Who is afraid of a -50 C wind chill? Most people across Saskatchewan spent the weekend hunkered down inside avoiding the extreme cold, but Colin Frey from Pense actually slept outside on Saturday night.
He didn’t freeze or even get minor frostbite because he knows how to survive in the cold. He is an outdoor skills instructor for high schools and says he just loves being outdoors in any weather. He built a quinzee snow shelter in his back yard where he sleeps whenever he feels like it.
Saskatoon came up just shy of a record low temperature over the weekend, but a different kind of cold weather record was shattered.
In a 26-hour period from Friday night to Saturday night, city repair crews were called to 11 different water main breaks.
That beats the old record of seven breaks in the same time period, which was set the weekend prior. The normal number of breaks for this time of year is one or two per day.
The month of March started with wind chill warnings across Saskatchewan and temperatures up to 20 degrees below seasonal average.
"We have this large ridge of arctic pressure thats pushed into the province bringing unseasonably cold air across all of the prairies, not just southern Saskatchewan but everyone in the prairies is locked into this deep cold air," said Environment Canada meteorologist Rob Paola.
With another severely cold forecast in store for the weekend, the province is urging anyone planning on travelling in Saskatchewan this weekend to take precautions.
The cold weather is doubling the amount of water main breaks and individual water service line breaks at homes the City of Regina usually sees in February.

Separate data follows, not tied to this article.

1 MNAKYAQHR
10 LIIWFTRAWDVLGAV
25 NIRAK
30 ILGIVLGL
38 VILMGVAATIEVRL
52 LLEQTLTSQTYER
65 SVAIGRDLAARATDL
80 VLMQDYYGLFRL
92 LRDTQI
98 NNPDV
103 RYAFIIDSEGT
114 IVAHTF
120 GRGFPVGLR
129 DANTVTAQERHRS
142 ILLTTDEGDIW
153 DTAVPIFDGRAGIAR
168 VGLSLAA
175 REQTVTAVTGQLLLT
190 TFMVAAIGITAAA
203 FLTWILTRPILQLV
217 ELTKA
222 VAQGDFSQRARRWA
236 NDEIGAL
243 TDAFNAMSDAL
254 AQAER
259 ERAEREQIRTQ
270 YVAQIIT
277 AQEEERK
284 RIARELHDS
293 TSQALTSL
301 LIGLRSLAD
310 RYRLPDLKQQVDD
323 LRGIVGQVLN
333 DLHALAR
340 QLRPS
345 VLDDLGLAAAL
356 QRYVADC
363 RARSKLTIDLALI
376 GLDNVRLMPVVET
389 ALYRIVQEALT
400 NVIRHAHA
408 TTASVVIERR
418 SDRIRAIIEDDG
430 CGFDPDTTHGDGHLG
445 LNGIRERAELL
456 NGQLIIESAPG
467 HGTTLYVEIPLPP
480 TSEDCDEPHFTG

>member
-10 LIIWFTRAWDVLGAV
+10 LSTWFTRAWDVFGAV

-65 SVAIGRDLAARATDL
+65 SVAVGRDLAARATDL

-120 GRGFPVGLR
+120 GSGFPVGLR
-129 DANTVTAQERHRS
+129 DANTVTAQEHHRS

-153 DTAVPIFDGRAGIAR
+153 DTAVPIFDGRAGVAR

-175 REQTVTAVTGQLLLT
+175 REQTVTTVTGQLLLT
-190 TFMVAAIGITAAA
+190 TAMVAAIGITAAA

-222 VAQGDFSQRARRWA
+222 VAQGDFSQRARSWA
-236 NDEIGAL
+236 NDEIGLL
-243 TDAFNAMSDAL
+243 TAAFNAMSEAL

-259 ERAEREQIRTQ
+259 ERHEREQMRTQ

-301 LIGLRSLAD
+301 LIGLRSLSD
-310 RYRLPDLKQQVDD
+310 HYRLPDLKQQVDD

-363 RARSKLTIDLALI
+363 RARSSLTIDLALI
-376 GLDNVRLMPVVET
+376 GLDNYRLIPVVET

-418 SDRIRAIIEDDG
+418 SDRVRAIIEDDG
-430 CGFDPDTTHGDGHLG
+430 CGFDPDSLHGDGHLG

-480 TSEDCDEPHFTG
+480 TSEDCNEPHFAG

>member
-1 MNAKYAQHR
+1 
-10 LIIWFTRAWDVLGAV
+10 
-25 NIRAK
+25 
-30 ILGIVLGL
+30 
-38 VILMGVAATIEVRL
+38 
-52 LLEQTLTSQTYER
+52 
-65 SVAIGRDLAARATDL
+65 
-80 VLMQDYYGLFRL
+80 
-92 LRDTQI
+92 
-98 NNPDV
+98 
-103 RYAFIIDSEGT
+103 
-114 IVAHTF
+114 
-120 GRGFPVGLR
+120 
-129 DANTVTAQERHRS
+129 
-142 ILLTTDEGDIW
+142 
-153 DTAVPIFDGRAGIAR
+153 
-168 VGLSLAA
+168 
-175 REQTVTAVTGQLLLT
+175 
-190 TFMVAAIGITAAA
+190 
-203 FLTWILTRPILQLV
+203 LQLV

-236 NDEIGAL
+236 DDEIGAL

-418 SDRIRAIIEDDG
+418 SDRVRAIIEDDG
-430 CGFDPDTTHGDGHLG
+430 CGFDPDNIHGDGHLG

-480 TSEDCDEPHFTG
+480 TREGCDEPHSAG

"About two weeks ago everything kind of went haywire," said John Ullrich, manager of water-sewer construction. A normal February sees his crews attending to around 50 such breaks. This February has more than doubled that number. Even one of his long-time crew members finds the numbers astounding.
Conditions on the highways were getting quite nasty early Friday morning with blowing snow, drifting snow and very bad visibility in some areas.
It looks like all of Saskatchewan will be ringing in the start of March with a brutal blast of winter weather.
Environment Canada meteorologist John Paul Cragg said the forecast of an overnight low for Friday night of -37 C is based on a range of models projecting temperatures between -35 and -44 C.
Whatever the number turns out to be, Cragg said one thing is for sure:
It looks like Saskatoon will be ringing in the start of March with a brutal blast of winter weather.
Environment Canada meteorologist John Paul Cragg said the forecast of an overnight low for Friday night of -39 C is based on a range of models projecting temperatures between -35 and -44 C.
As Saskatchewanians continue to complain about how cold this year’s winter is, animals stuck outside are mostly coping just fine.
“The animals that suffer most are the two-legged human ones because we just would rather whine about it rather than do things to cope with it,” Mark Brigham, head of the biology department at the University of Regina said.
While Saskatoon is on track to see the coldest February in 20 years and the coldest winter in 15 years, according to Environment Canada, this year’s lack of snow is helping animals stay warm.
When the bell rings for afternoon recess at St. Gregory Elementary School in Regina, all too often the playground stays completely silent.
Inside the school classrooms are full of students playing board games while the grade 3 students take their turn for intramural dodge-ball in the gym. Most of these kids can’t quite remember the last time they had outdoor recess.
“Quite a while ago,” answered 12-year-old Vincent Marelli. “I kinda get like restless because it’s annoying not being outside.”